outside frames in 009
Since the early days of 009, outside frames
have posed problems for the modeller. To this day, most 009 model
locomotives seen on layouts are based on proprietary inside frame chassis,
the owners having developed selective blindness to the situation.
So, many narrow gauge locos do indeed have
inside frames.... the Talyllyn locos, the 4-6-0 ex WD Baldwin and
Hunslet and the Fairlies and England engines of the Festiniog. After that, one gets
pressed to think of other examples except industrial engines. The fact is that
a huge number of NG locos had
I cannot understand why a modeller would go
to great lengths to detail a loco body and line it and then just stick it
on a Minitrix chassis.
Some kits are now produced with outside
frames. The best known are those produced by Backwoods. The chassis are
very hard to build and even harder to repair. One chassis is an exception
and that is the one used for the Darjeeling C class. This however relies
on a tender motor with universal jointed shaft and traction is next to
useless. If the chassis would be used under a tank engine body
with motor over the wheels, the situation would be far better.
a Lynton and Barnstaple Manning Wardle chassis by Backwoods
The C class Darj chassis. Fit a motor on the chassis under a tank engine
and this will work!
Victors made an HO Sandy
River. The chassis is superb, easy to build and has given excellent
service on County Gate. Sadly, they have not yet got around to supplying
just the chassis. Victors have ceased trading. Hopefully the kit will become available again
but so far nothing. The chassis is an easy build although noisy in
operation continues to slog on faultlessly.
Meridian a Baldwin gas mechanical.
This is an excellent kit. It can be difficult to order from this outfit,
outside frame chassis
The first suitable outside frames loco for
009 was the dreaded Roco. One has to buy the entire loco which will knock
you back nearly £100. The cylinders and valve gear are well modelled.
However....... after a short period of service, the chassis self destruct
and the Mashima motor develops such a rough spot that the loco will almost
throw itself onto its side. A wonderful chassis for about 12 hours
a cut down Roco chassis
The useful part is the valve gear and
cylinders. These can be ordered separately Roco dealers. The
parts list can be found
this link (page1) and
this link for page 2. Part number
116295. This is the fastest way to get valve gear! This is for a single
cross head slide. Alternatively, one can order the valve gear for the
HOe Roco Mikado. PDF file can be found
cylinder valve gear set is No. 122875.
Fortunately, other manufacturers have come
to the rescue.
This is a new range made in Scotland and
will include 4 and 6 coupled outside frame chassis. They are excellent in
design and drive on all wheels, thus reducing strain on rods. One has to
be patient with Neville as he is a one man band! When more readily
available, these chassis will make the basis of many wonderful locos. The
wheels are very small rather sadly. The chassis shown below has a wheelbase about half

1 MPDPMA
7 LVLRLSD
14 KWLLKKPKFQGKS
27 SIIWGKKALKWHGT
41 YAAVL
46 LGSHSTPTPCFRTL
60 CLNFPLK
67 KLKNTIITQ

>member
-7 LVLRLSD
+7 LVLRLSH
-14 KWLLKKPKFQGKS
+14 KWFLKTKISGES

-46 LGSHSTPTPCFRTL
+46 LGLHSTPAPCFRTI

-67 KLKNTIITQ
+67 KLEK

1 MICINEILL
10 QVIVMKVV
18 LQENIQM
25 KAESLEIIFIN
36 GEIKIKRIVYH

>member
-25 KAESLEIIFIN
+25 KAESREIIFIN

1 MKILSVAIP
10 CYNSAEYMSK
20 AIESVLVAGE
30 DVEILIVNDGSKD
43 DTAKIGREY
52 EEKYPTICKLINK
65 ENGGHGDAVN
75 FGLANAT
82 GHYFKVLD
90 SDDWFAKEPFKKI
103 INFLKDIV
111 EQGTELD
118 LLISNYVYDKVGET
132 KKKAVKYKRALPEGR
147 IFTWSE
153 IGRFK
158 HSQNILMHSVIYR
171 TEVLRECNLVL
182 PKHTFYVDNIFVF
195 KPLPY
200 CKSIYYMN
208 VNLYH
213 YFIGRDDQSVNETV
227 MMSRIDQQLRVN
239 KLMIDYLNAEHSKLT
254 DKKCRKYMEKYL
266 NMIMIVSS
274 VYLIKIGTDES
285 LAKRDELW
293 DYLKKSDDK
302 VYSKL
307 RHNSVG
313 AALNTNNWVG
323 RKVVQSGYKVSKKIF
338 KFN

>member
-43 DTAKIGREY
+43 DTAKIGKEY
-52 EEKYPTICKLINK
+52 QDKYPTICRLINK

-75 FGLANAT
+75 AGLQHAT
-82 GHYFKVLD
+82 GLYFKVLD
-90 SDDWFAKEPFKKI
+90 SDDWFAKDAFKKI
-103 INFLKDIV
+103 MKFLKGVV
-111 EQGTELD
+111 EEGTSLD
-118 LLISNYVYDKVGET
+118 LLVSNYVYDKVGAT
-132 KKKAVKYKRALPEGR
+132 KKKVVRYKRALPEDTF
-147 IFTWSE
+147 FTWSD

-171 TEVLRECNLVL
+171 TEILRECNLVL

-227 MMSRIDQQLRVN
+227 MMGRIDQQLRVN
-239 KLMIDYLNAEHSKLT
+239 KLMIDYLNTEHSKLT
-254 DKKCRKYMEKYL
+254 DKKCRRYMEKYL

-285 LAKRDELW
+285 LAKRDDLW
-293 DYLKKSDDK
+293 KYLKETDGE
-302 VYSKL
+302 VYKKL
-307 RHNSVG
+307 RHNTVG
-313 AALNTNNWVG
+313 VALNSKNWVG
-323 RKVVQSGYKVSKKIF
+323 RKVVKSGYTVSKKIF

way between 'Russell' and the L&B Manning Wardles. As yet, their
outside frame chassis is not fully developed and is not yet available.
There is still no sign that this chassis will
reach availability and delivery problems still seem to be the order of
N Drive six coupled chassis
This is an excellent chassis and easy to
modify. It is a tad wide, however for some prototypes. The price is not
bad too at about £50. For those who model the Lynton and Barnstaple and
prefer a different chassis to the Backwoods kit, the wheelbase is almost
correct and the Backwoods chassis can be easily modified to drop on to it.
This is a project we have successfully undertaken. After some running, I
do have to say however, that the plated wheels of this chassis are prone
to slipping on grades.
I have experienced several loose wheels. This
is what I suggest:
On initial stripdown, degrease axles and wheels and run into the wheel
boss, a small quantity of Locktight 603 and leave overnight.
This should prevent these stupidities.
Several phosphor bronze are often on in contact with the wheels....check
Positioning of the Roco cylinders. Remove
motor. Use 5 minute epoxy to attach and have the return crank already
fitted into the rear crank. There is then a short window of opportunity to
ensure that there is free movement of the gear.
Once the cylinders are fastened, push the chassis along to check for any
binding between the coupling rod and the slide bar support bracket. Only
then replace the motor but glue this in position as well, as the extra
weight of the valve gear can cause the motor to 'jump' and strip the
The chassis has undergone several
modifications on later offerings and just gets better and better.
I have even managed to modify it to be eight
kits for the Grafar
The first kit produced for mounting on this
chassis was by Bernard Taylor of TP Models. It is a 'what could have been'
model of a narrow gauge Armstrong Whitworth diesel electric loco. The
quality of etching is superb and two of these kits were the basis of our